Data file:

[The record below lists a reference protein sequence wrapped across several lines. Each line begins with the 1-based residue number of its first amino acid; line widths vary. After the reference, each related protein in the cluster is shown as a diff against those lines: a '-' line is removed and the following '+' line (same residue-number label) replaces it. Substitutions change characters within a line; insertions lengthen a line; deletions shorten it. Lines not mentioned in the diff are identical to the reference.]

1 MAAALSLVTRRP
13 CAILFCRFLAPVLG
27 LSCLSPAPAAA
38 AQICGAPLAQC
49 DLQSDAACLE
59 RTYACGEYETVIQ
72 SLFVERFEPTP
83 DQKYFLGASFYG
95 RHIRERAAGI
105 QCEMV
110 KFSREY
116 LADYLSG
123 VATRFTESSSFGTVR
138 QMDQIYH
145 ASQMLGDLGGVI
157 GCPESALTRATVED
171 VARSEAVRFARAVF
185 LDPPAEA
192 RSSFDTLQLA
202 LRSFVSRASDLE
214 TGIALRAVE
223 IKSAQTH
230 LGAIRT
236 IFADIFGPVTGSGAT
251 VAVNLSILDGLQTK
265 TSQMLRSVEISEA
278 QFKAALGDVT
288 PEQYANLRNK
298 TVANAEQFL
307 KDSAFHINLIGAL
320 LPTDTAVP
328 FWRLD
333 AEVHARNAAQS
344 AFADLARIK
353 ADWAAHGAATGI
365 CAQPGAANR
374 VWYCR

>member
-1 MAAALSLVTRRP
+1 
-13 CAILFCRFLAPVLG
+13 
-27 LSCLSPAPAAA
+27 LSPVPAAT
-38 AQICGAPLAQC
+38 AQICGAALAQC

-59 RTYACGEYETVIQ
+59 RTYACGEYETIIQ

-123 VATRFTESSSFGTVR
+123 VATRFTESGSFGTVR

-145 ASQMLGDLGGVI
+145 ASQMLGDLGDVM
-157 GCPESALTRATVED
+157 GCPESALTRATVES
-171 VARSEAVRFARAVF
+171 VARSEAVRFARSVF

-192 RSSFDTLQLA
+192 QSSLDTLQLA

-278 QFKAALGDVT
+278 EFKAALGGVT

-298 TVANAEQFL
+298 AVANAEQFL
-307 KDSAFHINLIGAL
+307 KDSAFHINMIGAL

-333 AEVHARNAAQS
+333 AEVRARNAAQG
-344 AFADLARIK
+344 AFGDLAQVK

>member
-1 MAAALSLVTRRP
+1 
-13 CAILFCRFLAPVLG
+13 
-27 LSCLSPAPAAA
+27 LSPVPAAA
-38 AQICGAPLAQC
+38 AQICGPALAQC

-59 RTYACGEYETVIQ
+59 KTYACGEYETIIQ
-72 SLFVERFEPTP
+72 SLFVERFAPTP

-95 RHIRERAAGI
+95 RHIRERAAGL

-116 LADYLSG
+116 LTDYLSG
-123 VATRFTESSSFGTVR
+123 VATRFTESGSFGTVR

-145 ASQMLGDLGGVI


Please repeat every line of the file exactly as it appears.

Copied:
[The record below lists a reference protein sequence wrapped across several lines. Each line begins with the 1-based residue number of its first amino acid; line widths vary. After the reference, each related protein in the cluster is shown as a diff against those lines: a '-' line is removed and the following '+' line (same residue-number label) replaces it. Substitutions change characters within a line; insertions lengthen a line; deletions shorten it. Lines not mentioned in the diff are identical to the reference.]

1 MAAALSLVTRRP
13 CAILFCRFLAPVLG
27 LSCLSPAPAAA
38 AQICGAPLAQC
49 DLQSDAACLE
59 RTYACGEYETVIQ
72 SLFVERFEPTP
83 DQKYFLGASFYG
95 RHIRERAAGI
105 QCEMV
110 KFSREY
116 LADYLSG
123 VATRFTESSSFGTVR
138 QMDQIYH
145 ASQMLGDLGGVI
157 GCPESALTRATVED
171 VARSEAVRFARAVF
185 LDPPAEA
192 RSSFDTLQLA
202 LRSFVSRASDLE
214 TGIALRAVE
223 IKSAQTH
230 LGAIRT
236 IFADIFGPVTGSGAT
251 VAVNLSILDGLQTK
265 TSQMLRSVEISEA
278 QFKAALGDVT
288 PEQYANLRNK
298 TVANAEQFL
307 KDSAFHINLIGAL
320 LPTDTAVP
328 FWRLD
333 AEVHARNAAQS
344 AFADLARIK
353 ADWAAHGAATGI
365 CAQPGAANR
374 VWYCR

>member
-1 MAAALSLVTRRP
+1 
-13 CAILFCRFLAPVLG
+13 
-27 LSCLSPAPAAA
+27 LSPVPAAT
-38 AQICGAPLAQC
+38 AQICGAALAQC

-59 RTYACGEYETVIQ
+59 RTYACGEYETIIQ

-123 VATRFTESSSFGTVR
+123 VATRFTESGSFGTVR

-145 ASQMLGDLGGVI
+145 ASQMLGDLGDVM
-157 GCPESALTRATVED
+157 GCPESALTRATVES
-171 VARSEAVRFARAVF
+171 VARSEAVRFARSVF

-192 RSSFDTLQLA
+192 QSSLDTLQLA

-278 QFKAALGDVT
+278 EFKAALGGVT

-298 TVANAEQFL
+298 AVANAEQFL
-307 KDSAFHINLIGAL
+307 KDSAFHINMIGAL

-333 AEVHARNAAQS
+333 AEVRARNAAQG
-344 AFADLARIK
+344 AFGDLAQVK

>member
-1 MAAALSLVTRRP
+1 
-13 CAILFCRFLAPVLG
+13 
-27 LSCLSPAPAAA
+27 LSPVPAAA
-38 AQICGAPLAQC
+38 AQICGPALAQC

-59 RTYACGEYETVIQ
+59 KTYACGEYETIIQ
-72 SLFVERFEPTP
+72 SLFVERFAPTP

-95 RHIRERAAGI
+95 RHIRERAAGL

-116 LADYLSG
+116 LTDYLSG
-123 VATRFTESSSFGTVR
+123 VATRFTESGSFGTVR

-145 ASQMLGDLGGVI